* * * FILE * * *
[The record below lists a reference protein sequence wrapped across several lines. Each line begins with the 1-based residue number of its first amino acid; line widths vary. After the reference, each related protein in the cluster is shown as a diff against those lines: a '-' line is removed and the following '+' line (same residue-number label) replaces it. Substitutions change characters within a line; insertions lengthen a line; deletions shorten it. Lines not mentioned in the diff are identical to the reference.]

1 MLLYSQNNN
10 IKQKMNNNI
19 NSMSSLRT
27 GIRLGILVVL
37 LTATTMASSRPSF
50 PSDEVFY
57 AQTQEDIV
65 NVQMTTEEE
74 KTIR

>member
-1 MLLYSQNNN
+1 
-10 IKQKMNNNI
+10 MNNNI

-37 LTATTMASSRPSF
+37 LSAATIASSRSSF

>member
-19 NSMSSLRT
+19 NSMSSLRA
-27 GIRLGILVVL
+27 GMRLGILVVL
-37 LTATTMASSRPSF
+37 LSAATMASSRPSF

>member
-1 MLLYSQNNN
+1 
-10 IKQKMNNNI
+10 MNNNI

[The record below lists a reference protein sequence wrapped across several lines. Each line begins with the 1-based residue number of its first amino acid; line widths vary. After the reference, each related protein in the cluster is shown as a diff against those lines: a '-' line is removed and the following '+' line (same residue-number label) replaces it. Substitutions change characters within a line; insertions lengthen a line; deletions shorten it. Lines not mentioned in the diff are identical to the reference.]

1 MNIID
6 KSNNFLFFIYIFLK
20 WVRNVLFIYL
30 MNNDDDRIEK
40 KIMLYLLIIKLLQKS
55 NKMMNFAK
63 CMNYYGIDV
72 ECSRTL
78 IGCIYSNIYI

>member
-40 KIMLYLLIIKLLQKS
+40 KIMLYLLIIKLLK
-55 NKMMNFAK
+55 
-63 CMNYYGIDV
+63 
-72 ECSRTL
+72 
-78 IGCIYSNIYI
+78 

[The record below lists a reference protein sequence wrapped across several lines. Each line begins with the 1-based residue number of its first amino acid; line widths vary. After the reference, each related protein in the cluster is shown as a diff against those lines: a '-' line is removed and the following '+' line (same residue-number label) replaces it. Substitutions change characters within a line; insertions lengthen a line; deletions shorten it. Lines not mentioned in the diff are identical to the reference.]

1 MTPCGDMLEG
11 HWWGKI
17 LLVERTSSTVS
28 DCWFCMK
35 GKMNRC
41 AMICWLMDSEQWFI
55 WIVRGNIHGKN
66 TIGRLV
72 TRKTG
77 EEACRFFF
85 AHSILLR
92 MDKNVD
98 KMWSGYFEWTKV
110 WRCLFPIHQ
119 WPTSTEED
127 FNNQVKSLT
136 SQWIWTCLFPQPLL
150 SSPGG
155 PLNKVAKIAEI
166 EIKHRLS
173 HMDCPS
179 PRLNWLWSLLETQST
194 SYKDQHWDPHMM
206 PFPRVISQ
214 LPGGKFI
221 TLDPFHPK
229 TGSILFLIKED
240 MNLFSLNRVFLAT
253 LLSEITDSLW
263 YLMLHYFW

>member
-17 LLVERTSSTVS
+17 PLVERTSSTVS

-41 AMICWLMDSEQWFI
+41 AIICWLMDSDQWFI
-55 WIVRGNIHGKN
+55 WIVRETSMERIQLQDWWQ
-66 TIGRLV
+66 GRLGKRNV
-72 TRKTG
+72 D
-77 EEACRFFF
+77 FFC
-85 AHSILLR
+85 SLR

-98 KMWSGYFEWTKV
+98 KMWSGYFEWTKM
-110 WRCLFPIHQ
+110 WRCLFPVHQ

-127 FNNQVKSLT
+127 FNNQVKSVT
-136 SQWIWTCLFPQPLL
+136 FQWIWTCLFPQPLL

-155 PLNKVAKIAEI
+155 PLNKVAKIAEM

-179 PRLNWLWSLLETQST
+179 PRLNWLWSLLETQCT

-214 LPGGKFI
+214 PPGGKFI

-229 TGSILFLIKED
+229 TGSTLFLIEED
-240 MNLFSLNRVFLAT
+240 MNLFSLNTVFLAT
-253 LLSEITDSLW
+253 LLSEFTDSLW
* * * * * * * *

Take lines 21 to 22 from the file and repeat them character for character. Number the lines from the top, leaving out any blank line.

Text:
-27 GIRLGILVVL
+27 GMRLGILVVL